Paperwork. On Wall Street when it comes to compliance and regulation, it often comes down to paperwork -- or whatever passes for that now-quaint term in this digital age. You got to collect information. You got to review information. You got to store information. You got to produce information when a regulator wants to see that you collected, reviewed, and stored. Sometimes you just never got around to writing stuff down; and sometimes, well, just between us, you figured it was a waste of time and who the hell is ever going to need to see this crap anyway -- which, as such logic goes, doesn't quite help you out of the fix you're now in because someone from FINRA or the SEC is sitting in the conference room going through boxes of paperwork and that one damn thing that you didn't collect, review, and store is what those regulators are now asking to see.
Case In Point
For the purpose of proposing a settlement of rule violations alleged by the Financial Industry Regulatory Authority ("FINRA"), without admitting or denying the findings, prior to a regulatory hearing, and without an adjudication of any issue, Rainmaker Securities, LLC submitted a Letter of Acceptance, Waiver and Consent ("AWC"), which FINRA accepted. In the Matter of Rainmaker Securities, LLC, Respondent (AWC 2016048232401, January 10, 2018).
The 2018 AWC asserts that Rainmaker Securities has been a FINRA member firm since 2005 and has about nine branches with 55 registered persons. The firm is described as:
An investment-banking firm that focuses on private offerings and secondary transactions involving securities that are exempt from registration.
FINRA Sets Fire To Rainmaker: 2015 AWC
Under the heading "Relevant Disciplinary History," the 2018 AWC discloses that:
In July 2015, in disciplinary proceeding number 2013035059001, FINRA fined Rainmaker $125,000 and censured the firm for fourteen supervisory and other violations, including violations of NASD Rule 3010(b) and FINRA Rule 2010 by failing to use reasonable efforts to obtain information about eight investors' financial status, tax status, securities holdings, and investment objectives.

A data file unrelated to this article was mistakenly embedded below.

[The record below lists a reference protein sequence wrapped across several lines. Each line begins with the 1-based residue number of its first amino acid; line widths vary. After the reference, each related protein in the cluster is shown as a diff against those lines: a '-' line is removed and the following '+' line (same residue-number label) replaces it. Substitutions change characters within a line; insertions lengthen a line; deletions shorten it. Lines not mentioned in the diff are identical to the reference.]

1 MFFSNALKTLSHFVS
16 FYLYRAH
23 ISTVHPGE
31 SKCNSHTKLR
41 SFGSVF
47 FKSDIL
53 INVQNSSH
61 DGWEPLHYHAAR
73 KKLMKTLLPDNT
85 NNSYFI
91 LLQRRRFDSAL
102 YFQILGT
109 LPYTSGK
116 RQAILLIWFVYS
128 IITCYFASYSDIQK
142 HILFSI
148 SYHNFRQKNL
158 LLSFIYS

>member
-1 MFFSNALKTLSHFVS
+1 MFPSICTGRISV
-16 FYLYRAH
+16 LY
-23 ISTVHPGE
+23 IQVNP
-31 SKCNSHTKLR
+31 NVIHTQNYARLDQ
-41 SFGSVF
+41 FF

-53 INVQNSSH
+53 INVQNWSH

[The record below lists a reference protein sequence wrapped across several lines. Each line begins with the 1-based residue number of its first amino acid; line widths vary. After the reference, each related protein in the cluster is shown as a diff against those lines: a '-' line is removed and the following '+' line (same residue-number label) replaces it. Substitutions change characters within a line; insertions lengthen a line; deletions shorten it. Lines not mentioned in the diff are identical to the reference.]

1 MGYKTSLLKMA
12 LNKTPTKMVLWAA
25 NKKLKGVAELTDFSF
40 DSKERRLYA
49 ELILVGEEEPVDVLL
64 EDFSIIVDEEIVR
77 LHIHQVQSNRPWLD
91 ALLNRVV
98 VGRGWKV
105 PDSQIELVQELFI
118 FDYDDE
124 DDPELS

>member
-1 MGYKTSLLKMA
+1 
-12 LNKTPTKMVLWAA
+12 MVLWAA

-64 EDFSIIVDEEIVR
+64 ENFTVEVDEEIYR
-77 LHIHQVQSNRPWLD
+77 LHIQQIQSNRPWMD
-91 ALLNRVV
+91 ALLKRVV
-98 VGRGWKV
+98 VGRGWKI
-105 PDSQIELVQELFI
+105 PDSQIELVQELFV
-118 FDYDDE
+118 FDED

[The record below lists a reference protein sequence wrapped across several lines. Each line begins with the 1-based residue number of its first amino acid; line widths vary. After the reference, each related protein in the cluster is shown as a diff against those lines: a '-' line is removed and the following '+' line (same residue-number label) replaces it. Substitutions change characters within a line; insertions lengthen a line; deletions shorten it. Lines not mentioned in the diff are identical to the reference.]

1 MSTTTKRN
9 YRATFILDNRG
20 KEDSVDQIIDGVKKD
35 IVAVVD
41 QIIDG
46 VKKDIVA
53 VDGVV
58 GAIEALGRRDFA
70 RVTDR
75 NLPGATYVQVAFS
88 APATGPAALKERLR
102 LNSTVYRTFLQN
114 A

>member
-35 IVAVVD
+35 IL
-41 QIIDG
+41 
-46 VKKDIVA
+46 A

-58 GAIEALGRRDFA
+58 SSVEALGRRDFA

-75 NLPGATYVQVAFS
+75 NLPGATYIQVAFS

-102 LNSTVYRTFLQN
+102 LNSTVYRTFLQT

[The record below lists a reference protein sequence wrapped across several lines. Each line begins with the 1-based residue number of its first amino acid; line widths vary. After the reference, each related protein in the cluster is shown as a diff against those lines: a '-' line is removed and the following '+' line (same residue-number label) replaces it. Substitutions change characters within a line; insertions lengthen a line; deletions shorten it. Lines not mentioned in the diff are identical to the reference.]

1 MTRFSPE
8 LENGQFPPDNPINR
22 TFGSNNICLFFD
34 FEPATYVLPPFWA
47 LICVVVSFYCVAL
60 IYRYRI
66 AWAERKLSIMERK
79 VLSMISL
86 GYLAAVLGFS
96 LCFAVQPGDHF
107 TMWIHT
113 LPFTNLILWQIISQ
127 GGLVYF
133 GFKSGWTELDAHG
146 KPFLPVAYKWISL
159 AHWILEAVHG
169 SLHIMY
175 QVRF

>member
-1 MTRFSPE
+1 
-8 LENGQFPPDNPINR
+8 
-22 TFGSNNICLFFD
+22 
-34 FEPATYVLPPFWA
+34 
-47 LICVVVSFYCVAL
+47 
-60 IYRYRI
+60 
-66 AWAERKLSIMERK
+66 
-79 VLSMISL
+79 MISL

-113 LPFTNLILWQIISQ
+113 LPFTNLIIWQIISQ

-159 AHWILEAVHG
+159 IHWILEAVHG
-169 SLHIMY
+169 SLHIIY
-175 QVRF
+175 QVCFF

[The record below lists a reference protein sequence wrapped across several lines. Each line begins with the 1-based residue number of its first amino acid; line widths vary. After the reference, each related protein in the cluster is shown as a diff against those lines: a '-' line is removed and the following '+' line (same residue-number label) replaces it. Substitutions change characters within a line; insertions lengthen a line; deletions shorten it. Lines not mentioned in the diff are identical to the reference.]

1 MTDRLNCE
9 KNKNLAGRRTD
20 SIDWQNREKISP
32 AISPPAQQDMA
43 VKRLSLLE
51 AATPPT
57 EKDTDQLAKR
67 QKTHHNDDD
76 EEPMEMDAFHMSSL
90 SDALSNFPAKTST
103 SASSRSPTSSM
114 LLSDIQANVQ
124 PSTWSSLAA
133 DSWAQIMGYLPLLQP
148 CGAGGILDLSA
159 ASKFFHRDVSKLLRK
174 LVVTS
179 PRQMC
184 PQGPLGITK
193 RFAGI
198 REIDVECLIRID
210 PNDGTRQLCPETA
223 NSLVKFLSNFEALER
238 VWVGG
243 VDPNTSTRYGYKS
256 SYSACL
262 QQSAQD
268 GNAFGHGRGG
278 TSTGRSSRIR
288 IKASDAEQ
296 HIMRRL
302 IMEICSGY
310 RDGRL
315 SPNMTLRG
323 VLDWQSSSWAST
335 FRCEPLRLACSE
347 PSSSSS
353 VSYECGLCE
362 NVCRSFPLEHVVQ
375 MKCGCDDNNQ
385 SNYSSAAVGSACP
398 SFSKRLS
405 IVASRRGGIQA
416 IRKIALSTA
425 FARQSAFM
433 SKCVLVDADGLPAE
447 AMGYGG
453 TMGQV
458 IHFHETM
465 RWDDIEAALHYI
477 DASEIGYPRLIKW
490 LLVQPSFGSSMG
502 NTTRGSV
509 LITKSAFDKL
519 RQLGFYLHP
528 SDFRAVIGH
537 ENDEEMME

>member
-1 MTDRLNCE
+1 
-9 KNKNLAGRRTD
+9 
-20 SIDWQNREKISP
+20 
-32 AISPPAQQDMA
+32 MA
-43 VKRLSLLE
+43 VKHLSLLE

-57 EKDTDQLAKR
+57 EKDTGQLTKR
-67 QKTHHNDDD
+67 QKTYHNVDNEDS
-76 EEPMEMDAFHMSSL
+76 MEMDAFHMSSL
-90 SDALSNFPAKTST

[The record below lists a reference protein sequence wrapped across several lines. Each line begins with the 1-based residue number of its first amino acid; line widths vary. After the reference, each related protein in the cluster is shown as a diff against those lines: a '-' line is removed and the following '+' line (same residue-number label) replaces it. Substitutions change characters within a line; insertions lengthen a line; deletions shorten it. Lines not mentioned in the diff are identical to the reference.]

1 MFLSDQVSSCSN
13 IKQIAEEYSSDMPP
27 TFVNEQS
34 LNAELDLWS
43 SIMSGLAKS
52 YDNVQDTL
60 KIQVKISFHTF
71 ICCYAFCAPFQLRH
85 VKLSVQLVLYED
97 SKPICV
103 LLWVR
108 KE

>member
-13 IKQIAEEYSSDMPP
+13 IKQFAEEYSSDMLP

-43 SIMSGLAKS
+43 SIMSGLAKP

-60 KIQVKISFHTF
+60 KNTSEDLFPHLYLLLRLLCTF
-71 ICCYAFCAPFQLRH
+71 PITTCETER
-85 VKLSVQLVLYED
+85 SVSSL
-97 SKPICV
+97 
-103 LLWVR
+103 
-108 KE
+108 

Have You Ever See The Information?
The 2018 AWC asserts under the heading "Facts and Violative Conduct" that during the relevant period from September 2015 to June 2016, Rainmaker did not:
record, or make reasonable efforts to obtain, required information about its customers participating in approximately sixty primary and secondary transactions involving securities that are exempt from registration. That practice reflected Rainmaker's supervisory system and written procedures, which were not reasonably designed to achieve compliance with Exchange Act Rule 17a-3 and FINRA Rule 4512.
In something of a backwards approach to presenting the fact pattern, the 2018 AWC sets forth in more detail under the prior heading of "Overview" that the unrecorded information pertained to:
customers' age, employment status, occupation, income, net worth, investment objectives, and other required subjects in the firm's files for those customers on dozens of occasions.
A Hard Fine's Gonna Fall
In accordance with the terms of the 2018 AWC, FINRA imposed upon Rainmaker a Censure, $30,000 fine, and a "written certification, " in which the firm "agrees to review and revise, as necessary, its systems, policies, and procedures (written and otherwise) with respect to collecting and recording required information about its customers. . . "
Bill Singer's Comment
At first blush, the 2018 AWC ain't that big a deal. Similarly, as set forth in the 2018 AWC, the 2015 AWC ain't that big a deal. Going by the brief characterization in the 2018 AWC, the 2015 settlement cited a mere 14 violations involving eight, investors' information. Of course, hmmmm, wasn't the 2015 AWC cited faiures to collect and record investors' information also the subject of the 2018 AWC? How is it that a repeat violation only generated a $30,000 fine versus the earlier $125,000?